Tech and care industries unite to unveil case for a deal which could transform the learning disability sector - HFT
A new report by HfT highlights the challenges faced by a social care sector in financial crisis at a time when demand is growing.
A new report is being launched in Parliament today setting out the case for a deal for the learning disability sector, focusing on realising the potential of technology to boost investment and transform the way care is delivered.
National learning disabilities charity, Hft, supported by Tunstall Healthcare, produced the paper outlining the key arguments for an economic partnership with the government as part of the UK Industrial Strategy – a long term plan for the future aimed at backing businesses to drive productivity through investment in skills, industries and infrastructure.
The report, which is being officially launched at the House of Lords, highlights the challenges faced by a social care sector in financial crisis at a time when demand is growing. Hft and Tunstall believe the successful negotiation of a learning disability Sector Deal would enable effective investment that could unlock the potential of assistive technologies. In turn, this would stimulate innovation and investment in future services, bring financial sustainability to providers within the sector, and ultimately deliver enhanced outcomes for people with learning disabilities.
To mark the launch of the paper, more than 100 guests, including MPs, Peers and civil servants, as well as social care providers and telecare organisations, are expected to attend a reception on Monday (15th July) in the Cholmondeley Room, hosted by Hft Chair of Trustees and Liberal Democrat Health and Social Care Spokesperson, Baroness Jolly. Hft Chief Executive, Robert Longley-Cook, will present the need for a Sector Deal, and Managing Director of Tunstall, Gavin Bashar, will highlight the benefits of including technology in services. A person supported by Hft will also speak about the positive difference that assistive technologies have made to the support that they receive.
William, 22, from Bedfordshire will be sharing his personal experience of how technology helped him to achieve his dream of living independently in the community. He uses a key fob to enter his home, which can be deactivated and replaced if lost, and has a lifeline phone and pendant alarm to use to call for help in the event of an emergency.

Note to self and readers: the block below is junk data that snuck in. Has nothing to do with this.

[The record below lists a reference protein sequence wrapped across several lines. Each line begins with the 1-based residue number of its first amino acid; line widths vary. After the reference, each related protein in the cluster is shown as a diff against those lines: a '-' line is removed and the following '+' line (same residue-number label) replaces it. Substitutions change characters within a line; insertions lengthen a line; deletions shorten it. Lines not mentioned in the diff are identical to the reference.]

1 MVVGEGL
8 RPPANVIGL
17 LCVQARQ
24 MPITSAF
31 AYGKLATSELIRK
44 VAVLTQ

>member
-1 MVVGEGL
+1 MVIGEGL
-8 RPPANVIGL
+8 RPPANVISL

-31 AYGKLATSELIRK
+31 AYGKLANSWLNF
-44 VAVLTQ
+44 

William, who has autism, said: “I feel safe and secure knowing I am only one button away from calling anyone at any time.”
The event also marks the official launch of Hft’s new Virtual Smarthouse. The online house showcases examples of assistive technology which different vulnerable groups can use around their home to improve their independence and quality of life, and increase their safety.
On the day, attendees will be invited to pledge their support for the Sector Deal and have the opportunity to be involved in shaping what that would look like.
Robert Longley-Cook, Hft’s Chief Executive, said investment in the sector is desperately needed.
“As it stands, the learning disability sector accounts for around a third of adult social care spend in England and demand is growing rapidly as life expectancy increases. Despite increased demand, local authority expenditure has not kept up, leading to an anticipated funding gap of £5 billion by 2020.
“With the funding crisis affecting the sustainability of adult social care, the sector and the government must come together to successfully negotiate a learning disability Sector Deal.
“Assistive technology has a key part to play in bridging that gap. Effective investment could transform the way support is delivered to people with learning disabilities and increase their independence, ultimately freeing up staff to focus on more meaningful support.
“We believe a Sector Deal will stimulate investment and innovation and ultimately deliver improved outcomes for the people supported by the sector.”
Gavin Bashar, UK & Ireland Managing Director of Tunstall Healthcare commented:
“We support millions of people around the world, using technology as part of person-centred services to enable independence and freedom. However, not enough people with learning disabilities are currently benefitting from the advantages that assistive technology (also known as telecare) can bring.
“Assistive technology can make a positive difference to people with all kinds of disabilities, and in a variety of living environments. As well as managing risks, technology can aid communication, deliver greater privacy and dignity, and give people more control over the way they live their lives.
“Tunstall is proud to support the Sector Deal proposal, and its aim of delivering wide-ranging economic benefits and progressing towards a better future for people with learning disabilities in the UK.”